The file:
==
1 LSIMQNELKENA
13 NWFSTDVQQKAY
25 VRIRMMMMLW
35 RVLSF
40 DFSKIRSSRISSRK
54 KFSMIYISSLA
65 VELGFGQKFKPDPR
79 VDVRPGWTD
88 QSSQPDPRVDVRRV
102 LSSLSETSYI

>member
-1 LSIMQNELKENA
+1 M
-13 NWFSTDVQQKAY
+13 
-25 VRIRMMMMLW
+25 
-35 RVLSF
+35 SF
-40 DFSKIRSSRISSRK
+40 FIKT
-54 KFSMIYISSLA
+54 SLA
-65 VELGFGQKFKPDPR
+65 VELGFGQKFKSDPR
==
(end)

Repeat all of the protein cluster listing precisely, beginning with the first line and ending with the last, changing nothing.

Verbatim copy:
1 LSIMQNELKENA
13 NWFSTDVQQKAY
25 VRIRMMMMLW
35 RVLSF
40 DFSKIRSSRISSRK
54 KFSMIYISSLA
65 VELGFGQKFKPDPR
79 VDVRPGWTD
88 QSSQPDPRVDVRRV
102 LSSLSETSYI

>member
-1 LSIMQNELKENA
+1 M
-13 NWFSTDVQQKAY
+13 
-25 VRIRMMMMLW
+25 
-35 RVLSF
+35 SF
-40 DFSKIRSSRISSRK
+40 FIKT
-54 KFSMIYISSLA
+54 SLA
-65 VELGFGQKFKPDPR
+65 VELGFGQKFKSDPR